Jessie Grosshart, senior history and English major, was recently accepted into the Peace Corps. Beginning in July, she will spend 27 months living in South Africa and working with the youth of the village that will be her new home.
The process for acceptance into the Peace Corps is a long and strenuous one. Jessie began working on her application in August. It is necessary to be very knowledgeable on the Peace Corps and the country in which you will work in order to create a legitimate application. After about five months of working on it, Grosshart submitted her application in December and waited until she heard back. Grosshart interviewed for a position in early February. And then, one day in late February, she was sitting in the dining hall and received a phone call from a Peace Corps representative, informing her that she had been accepted.
Jessie tells me that this was the best phone call of her life. Growing up, she knew she wanted to work overseas.
“I knew that I wanted to do some sort of service abroad. When I was little I thought that would be through missionary work but as I’ve gotten older I’ve kind of realized there are some problems inherent in some kinds of missionary work,” said Grosshart.
She described missionary work as operating on an “us and them dichotomy” which she dislikes. The Peace Corps, however, has a very different approach.
“Peace Corps really fights against that. It’s based on a cultural exchange,” said Grosshart.
She admires this and it was important to her in making the decision to pursue a career in the Peace Corps.
“You are helping in something that is needed and has been asked for as opposed to a need that you see yourself,” said Grosshart.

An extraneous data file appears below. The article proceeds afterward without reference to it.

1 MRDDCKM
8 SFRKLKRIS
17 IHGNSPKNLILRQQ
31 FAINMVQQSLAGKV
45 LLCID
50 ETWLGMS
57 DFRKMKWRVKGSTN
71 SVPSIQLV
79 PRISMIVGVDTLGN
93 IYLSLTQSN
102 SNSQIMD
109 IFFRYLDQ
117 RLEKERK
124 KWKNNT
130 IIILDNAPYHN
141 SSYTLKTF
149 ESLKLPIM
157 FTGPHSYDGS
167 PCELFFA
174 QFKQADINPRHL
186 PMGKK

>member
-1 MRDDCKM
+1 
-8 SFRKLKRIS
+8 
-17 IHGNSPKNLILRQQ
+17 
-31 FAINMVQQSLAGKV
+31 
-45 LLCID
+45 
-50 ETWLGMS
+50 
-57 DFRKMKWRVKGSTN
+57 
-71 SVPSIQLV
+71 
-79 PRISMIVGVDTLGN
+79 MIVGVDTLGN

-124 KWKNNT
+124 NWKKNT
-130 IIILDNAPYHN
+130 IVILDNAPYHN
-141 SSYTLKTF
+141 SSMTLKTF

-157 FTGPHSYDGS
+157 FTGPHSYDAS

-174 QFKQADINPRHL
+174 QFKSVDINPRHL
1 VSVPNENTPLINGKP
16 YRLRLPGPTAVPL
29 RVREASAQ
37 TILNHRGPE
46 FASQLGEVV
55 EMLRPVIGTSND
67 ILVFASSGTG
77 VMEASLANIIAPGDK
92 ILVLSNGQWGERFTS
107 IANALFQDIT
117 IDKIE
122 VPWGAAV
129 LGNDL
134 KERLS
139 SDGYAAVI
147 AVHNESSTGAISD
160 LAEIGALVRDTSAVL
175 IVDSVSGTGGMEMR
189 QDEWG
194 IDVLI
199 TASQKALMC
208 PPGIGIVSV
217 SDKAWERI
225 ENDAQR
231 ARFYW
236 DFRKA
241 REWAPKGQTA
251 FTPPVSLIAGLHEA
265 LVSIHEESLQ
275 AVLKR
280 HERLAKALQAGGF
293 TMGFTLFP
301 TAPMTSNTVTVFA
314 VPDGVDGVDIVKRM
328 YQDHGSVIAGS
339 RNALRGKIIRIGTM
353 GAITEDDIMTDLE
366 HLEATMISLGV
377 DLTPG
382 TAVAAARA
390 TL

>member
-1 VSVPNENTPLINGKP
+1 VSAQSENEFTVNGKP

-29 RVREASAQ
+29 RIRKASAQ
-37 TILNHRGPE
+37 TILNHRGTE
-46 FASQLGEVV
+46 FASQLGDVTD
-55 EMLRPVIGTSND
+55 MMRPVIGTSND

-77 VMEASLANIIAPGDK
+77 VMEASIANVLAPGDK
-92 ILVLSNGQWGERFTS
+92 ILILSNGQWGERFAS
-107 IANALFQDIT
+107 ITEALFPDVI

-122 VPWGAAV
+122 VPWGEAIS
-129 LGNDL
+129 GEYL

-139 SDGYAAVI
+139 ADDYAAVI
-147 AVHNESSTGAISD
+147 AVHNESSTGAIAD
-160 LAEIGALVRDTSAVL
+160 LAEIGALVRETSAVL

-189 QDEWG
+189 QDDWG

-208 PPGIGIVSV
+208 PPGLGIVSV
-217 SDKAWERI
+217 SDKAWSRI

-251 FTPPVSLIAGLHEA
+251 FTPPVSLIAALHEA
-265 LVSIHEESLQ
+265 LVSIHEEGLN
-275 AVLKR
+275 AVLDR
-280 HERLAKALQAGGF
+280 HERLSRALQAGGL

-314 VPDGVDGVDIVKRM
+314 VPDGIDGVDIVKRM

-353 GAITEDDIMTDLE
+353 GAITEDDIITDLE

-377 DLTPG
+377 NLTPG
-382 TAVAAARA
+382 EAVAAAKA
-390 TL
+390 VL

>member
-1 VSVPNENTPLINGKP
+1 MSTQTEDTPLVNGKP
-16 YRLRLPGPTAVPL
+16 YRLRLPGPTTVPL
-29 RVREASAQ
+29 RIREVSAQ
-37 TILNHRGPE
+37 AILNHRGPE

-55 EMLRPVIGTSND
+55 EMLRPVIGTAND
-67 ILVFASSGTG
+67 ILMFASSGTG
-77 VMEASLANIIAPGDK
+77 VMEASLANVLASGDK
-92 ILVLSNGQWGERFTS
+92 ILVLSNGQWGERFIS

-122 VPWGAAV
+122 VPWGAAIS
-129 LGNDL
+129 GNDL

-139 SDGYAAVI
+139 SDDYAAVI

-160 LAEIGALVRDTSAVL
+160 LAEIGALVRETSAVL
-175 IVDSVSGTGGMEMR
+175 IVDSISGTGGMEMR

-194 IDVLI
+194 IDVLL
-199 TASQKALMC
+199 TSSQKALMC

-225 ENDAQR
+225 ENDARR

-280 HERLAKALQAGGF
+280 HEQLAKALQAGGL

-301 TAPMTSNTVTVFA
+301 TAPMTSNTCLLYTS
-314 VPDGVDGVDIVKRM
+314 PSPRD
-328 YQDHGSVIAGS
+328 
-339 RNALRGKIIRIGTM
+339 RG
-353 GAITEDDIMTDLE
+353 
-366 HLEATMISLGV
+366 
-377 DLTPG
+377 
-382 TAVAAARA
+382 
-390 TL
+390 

Grosshart is not yet sure what town she will be living in but she does know that she will be teaching English to kids who live in whatever village she is assigned to in South Africa.
Two aspects of the Peace Corps and its objectives are to spread “American goodwill” and to provide a “cultural exchange.”
Spending 27 months in South Africa, Jessie hopes to accomplish more than just teaching kids English.
“I really want to get that understanding of the culture there and I want to be able to provide that understanding to the people around me [especially those in America],” she said.
Grosshart has a desire to show South Africans the better nature of the United States as far as its willingness to help others, but she also hopes to show them a personal goodwill that transcends nationality. She ultimately hopes to be able to spread a mutual understanding and help those in her life to embrace differences.
Although the application process took a while, the process from here starts picking up. She has already begun to prepare herself for the experience, doing some online training and web seminars. She will ship out on July 5 and begin a three month training period. After this, she will begin working. Grosshart will be living with a family in South Africa and will be fully immersed in the culture. She will soon embark on her new career, doing what she has always wanted to do.
After her 27 months of service is up, Grosshart says she plans to either apply to graduate school or renew her service in the Peace Corps.